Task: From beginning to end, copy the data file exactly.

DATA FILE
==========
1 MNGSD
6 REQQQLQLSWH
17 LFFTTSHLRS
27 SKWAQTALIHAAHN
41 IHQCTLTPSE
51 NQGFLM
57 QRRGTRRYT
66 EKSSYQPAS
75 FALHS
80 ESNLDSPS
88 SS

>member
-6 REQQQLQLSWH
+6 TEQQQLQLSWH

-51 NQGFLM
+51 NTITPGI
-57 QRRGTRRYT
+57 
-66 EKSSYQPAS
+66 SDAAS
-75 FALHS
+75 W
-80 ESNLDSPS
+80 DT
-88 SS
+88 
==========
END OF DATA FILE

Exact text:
1 MNGSD
6 REQQQLQLSWH
17 LFFTTSHLRS
27 SKWAQTALIHAAHN
41 IHQCTLTPSE
51 NQGFLM
57 QRRGTRRYT
66 EKSSYQPAS
75 FALHS
80 ESNLDSPS
88 SS

>member
-6 REQQQLQLSWH
+6 TEQQQLQLSWH

-51 NQGFLM
+51 NTITPGI
-57 QRRGTRRYT
+57 
-66 EKSSYQPAS
+66 SDAAS
-75 FALHS
+75 W
-80 ESNLDSPS
+80 DT
-88 SS
+88 